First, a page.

Benefits of LEED certification to property owners

Benefits of LEED certification to property owners

A recent post on this blog detailed the LEED certification organization, an independent green building standards authority, which, through accreditation, creates career opportunities for those looking to be involved in green building construction. The LEED accreditation and certification programs are not just valuable for those looking to become directly involved in the industry, but also for business and home owners interested in LEED certified property. This post aims to be a short discussion on the benefits to property owners of LEED certification.

LEED stands for Leadership in Energy and Environmental Design. It was originally developed by the U.S. Green Building Council as a grading system for new and existing developments, assessing the design and placement of new and existing buildings for environmental impact and the use of green technologies. LEED works with a system of credits, assigning points across a variety of categories which include:

  • Sustainable Sites
  • Water Efficiency
  • Energy and Atmosphere
  • Materials and Resources
  • Indoor Environmental Quality

The credit system itself is varied depending on the type of building or buildings being constructed, with suitable metrics for different types of commercial buildings or complexes, residential buildings, neighbourhoods, and the approach is again varied between new construction at the design stage, and for existing structures which are to be modified with the aim of seeking LEED certification. At any stage, a LEED certification entails a computer model of the building in question to predict future resource use.

Three things are apparent from this description of LEED. First off, a focus on sustainability through Material and Resource expenditure, as well as energy and water efficiency, pay dividends in the long run as operating costs and maintenance fees are foreseen and mitigated. This translates into increased property value for the owner as novel architectural and engineering concepts come into play, as well as reduced costs on resources as LEED incentivizes builders to innovate from cooling and heating mechanisms to waste disposal and water treatment. LEED buildings often make use of on-site renewable energy sources, such as geothermal, LEED is also a mark of prestige and design excellence, and projects seeking LEED approval naturally attract talent in engineering and architectural fields.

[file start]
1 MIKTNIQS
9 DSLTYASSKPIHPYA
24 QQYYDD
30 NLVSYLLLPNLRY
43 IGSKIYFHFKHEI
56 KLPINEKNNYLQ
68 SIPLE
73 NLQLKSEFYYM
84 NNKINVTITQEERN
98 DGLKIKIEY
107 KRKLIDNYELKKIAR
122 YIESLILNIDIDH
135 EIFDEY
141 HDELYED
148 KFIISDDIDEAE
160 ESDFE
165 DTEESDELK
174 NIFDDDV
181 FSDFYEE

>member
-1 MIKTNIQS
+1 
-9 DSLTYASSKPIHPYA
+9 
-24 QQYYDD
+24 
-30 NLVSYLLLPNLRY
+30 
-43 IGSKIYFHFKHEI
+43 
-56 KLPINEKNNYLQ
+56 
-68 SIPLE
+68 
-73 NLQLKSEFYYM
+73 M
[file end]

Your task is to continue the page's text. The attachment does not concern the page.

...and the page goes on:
Another aspect of the LEED certification is its emphasis on the well-being of those who inhabit or otherwise make use of the building. Green design by itself often coincides with superior ergonomics to begin with, as buildings begin to be designed with natural lighting in mind when energy consumption becomes a concern, for example. In addition, LEED also awards points for pains taken at the design stage to improve air and water quality. LEED buildings tend to provide healthier work and living environments, translating into long term health and productivity, in the case of commercial developments.

The final aspect of the LEED certification scheme that I wish to highlight here is suggested by the Sustainable Sites credit category, and the fact that LEED has marking schemes for neighbourhoods (LEED-ND). LEED does not grade a building just because of what exists from the walls inwards, but rather understands that a building’s environmental impact is a function of its placement and interaction with surrounding buildings and ecology. For example, the most energy efficient building in the world built on the filled in remnants of an ecologically vital marshland would score few points in this category. This part of the LEED certification lends itself well to planned neighbourhood developments with a comprehensive system of guidance for these kinds of massive and logistically complex projects. In particular, there is a synergy between certifications like LEED, which promote holistic green community development, and modern schools of urban design, like the urban village paradigm or New Urbanism. A prime example of a new building seeking LEED certification in an already certified LEED neighbourhood is the Nun’s Island condo development by Evolo, just outside of downtown Montreal, which makes use of on-site renewable energy, green roofs, modern urban design concepts, and so on.

Finally, it’s worth mentioning that LEED certification works, by and large. Surveys of LEED ranked buildings show that they are on average more than 25% more energy efficient than similar non certified buildings, that they show higher property values, and that their tenants are healthier and more productive. It’s a good indication that green architecture does more than fulfill our environmental responsibilities, but actually results in better buildings and better living by any metric.

This is a guest post by Sophie Tardiff. Sophie is a freelancing home decor and real estate writer. She works with multiple national brands and enjoys assisting boutiques with their specialized needs.

Related Posts with Thumbnails
Share via email
Share on Tumblr Share



Steve holds a degree in Environmental Engineering Technology from Humber College in Toronto, is a LEED Accredited Professional and a Certified Sustainable Building Advisor. He currently lives in Victoria BC and works as a green building consultant specializing in residential projects.


© 2006-2023 The Green Geek | Green Web Hosting | Facebook | Contact | Legal Disclaimer